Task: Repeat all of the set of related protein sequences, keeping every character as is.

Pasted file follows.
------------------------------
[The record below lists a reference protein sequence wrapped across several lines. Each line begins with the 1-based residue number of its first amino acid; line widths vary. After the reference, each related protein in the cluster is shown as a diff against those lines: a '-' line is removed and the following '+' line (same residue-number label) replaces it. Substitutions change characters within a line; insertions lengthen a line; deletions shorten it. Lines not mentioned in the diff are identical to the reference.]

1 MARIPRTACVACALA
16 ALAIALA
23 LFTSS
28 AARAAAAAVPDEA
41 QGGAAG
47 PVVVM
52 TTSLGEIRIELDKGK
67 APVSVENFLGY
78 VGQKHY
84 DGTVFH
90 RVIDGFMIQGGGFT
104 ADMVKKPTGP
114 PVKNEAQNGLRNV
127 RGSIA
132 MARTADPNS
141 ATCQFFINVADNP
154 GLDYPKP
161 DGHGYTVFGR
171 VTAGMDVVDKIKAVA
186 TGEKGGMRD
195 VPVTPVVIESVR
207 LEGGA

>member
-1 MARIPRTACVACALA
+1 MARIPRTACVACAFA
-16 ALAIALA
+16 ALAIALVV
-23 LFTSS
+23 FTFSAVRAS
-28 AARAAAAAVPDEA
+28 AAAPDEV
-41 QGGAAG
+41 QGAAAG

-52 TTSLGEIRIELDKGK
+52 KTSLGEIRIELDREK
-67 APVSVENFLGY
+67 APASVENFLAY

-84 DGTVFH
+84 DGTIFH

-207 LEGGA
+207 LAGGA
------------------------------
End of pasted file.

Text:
[The record below lists a reference protein sequence wrapped across several lines. Each line begins with the 1-based residue number of its first amino acid; line widths vary. After the reference, each related protein in the cluster is shown as a diff against those lines: a '-' line is removed and the following '+' line (same residue-number label) replaces it. Substitutions change characters within a line; insertions lengthen a line; deletions shorten it. Lines not mentioned in the diff are identical to the reference.]

1 MARIPRTACVACALA
16 ALAIALA
23 LFTSS
28 AARAAAAAVPDEA
41 QGGAAG
47 PVVVM
52 TTSLGEIRIELDKGK
67 APVSVENFLGY
78 VGQKHY
84 DGTVFH
90 RVIDGFMIQGGGFT
104 ADMVKKPTGP
114 PVKNEAQNGLRNV
127 RGSIA
132 MARTADPNS
141 ATCQFFINVADNP
154 GLDYPKP
161 DGHGYTVFGR
171 VTAGMDVVDKIKAVA
186 TGEKGGMRD
195 VPVTPVVIESVR
207 LEGGA

>member
-1 MARIPRTACVACALA
+1 MARIPRTACVACAFA
-16 ALAIALA
+16 ALAIALVV
-23 LFTSS
+23 FTFSAVRAS
-28 AARAAAAAVPDEA
+28 AAAPDEV
-41 QGGAAG
+41 QGAAAG

-52 TTSLGEIRIELDKGK
+52 KTSLGEIRIELDREK
-67 APVSVENFLGY
+67 APASVENFLAY

-84 DGTVFH
+84 DGTIFH

-207 LEGGA
+207 LAGGA